3. O’Neil [102] classifies AI systems as ‘weapons of math destruction’ since they negatively impact the marginalized and vulnerable parts of society, i.e., low-income people and ethnic minorities. That is, they often lead to more discrimination, racism, and prejudices, e.g., due to biased software and data, thereby increasing inequality, deepening the social divide, and negatively impacting democracy and the rule of law. AI systems also reinforce negative feedback loops and vicious circles, e.g., in the form of poverty traps. Lastly, victims of AI discrimination and racism have (almost) no means to file a complaint and mitigate their harms and adverse impacts [27, 78].

  4. The main reasons for algorithmic biases include the poor selection of training data, especially unrepresentative or incomplete data sets (e.g., relying only on white male U.S. population data or having other cultural or ethnic biases), predictions based on too little data—and thus the impossibility of generalizations –, flawed correlations or not considering the underlying causations, and a lack of diversity among AI developers and data scientists. Note that most computer science teams are dominated by white male Westerners aged 20-40—so-called ‘male AI’; not adequately represented, however, are BIPOC, women, disabled and elderly people, and people from developing countries. Also, note that AI technologies are social artifacts that embed and project AI developers’ choices, biases, and values; that is, personal beliefs, opinions, and prejudices, as well as stereotypes and societal biases of computer scientists play a significant role and are reflected in algorithms (i.e., ‘bias in, bias out’) [18, 21, 24, 27, 86, 115].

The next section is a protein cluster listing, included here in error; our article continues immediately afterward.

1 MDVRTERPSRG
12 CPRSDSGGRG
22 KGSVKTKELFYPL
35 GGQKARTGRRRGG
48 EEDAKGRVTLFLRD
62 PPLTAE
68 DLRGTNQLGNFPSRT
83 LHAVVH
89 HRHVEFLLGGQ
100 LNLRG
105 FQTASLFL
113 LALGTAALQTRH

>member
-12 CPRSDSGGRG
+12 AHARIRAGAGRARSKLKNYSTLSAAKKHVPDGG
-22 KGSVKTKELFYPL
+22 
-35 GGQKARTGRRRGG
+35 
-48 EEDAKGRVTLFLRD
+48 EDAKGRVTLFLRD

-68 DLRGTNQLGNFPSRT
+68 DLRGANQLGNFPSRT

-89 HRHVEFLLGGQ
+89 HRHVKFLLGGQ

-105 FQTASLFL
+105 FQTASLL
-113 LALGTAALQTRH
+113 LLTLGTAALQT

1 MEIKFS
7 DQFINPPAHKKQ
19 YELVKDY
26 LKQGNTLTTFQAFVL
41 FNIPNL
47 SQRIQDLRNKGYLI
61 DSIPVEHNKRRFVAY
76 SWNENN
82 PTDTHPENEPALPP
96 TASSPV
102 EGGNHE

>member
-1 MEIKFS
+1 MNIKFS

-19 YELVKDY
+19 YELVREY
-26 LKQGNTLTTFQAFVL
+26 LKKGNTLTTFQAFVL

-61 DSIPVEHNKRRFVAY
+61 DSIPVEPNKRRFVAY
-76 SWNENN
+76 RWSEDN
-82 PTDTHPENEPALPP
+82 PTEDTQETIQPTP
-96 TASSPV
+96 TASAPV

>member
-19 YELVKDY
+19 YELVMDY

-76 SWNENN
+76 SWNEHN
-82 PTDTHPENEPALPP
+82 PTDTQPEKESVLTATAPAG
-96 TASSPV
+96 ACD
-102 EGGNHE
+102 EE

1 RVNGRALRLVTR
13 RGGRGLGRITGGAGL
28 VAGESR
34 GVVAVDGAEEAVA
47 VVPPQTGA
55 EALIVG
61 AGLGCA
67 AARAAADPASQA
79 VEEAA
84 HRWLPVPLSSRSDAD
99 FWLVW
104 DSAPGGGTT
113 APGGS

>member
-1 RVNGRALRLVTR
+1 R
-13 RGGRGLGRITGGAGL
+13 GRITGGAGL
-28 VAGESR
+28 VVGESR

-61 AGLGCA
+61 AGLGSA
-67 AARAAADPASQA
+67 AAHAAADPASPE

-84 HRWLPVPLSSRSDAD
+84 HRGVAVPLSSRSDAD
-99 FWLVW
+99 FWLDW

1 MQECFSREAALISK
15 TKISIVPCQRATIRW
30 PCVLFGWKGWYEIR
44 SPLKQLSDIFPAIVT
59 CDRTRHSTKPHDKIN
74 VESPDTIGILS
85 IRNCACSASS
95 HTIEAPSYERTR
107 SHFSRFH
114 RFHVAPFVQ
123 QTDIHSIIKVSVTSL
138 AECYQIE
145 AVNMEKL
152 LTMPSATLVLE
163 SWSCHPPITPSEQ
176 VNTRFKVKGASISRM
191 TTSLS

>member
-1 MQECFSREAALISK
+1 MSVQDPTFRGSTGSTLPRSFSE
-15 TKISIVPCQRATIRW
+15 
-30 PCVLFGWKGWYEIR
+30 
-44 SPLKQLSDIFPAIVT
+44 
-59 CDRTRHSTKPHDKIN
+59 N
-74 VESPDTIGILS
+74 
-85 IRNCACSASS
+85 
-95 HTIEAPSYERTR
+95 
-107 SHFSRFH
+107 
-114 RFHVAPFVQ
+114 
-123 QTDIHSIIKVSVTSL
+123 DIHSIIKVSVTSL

5. Net neutrality is thus also crucial to realize the ordoliberal concept of ‘justice of the starting conditions’ [141], discussed in the next section.

  6. Ordoliberals consider science and academics (i.e., ‘clercs’) as a potential ordering power in society [42, 112]. In the context of AI, academic researchers play an essential role in spreading digital literacy and user awareness, besides, they bear special responsibilities regarding addressing and mitigating the societal impacts of AI technologies and promoting the common good.

  7. According to Fjeld et al. [61], professional responsibility includes accuracy, responsible design, consideration of long-term effects, multi-stakeholder collaboration, and scientific integrity (i.e., following corporate or professional codes of ethics and standards, such as a Hippocratic oath for data scientists and computer professionals).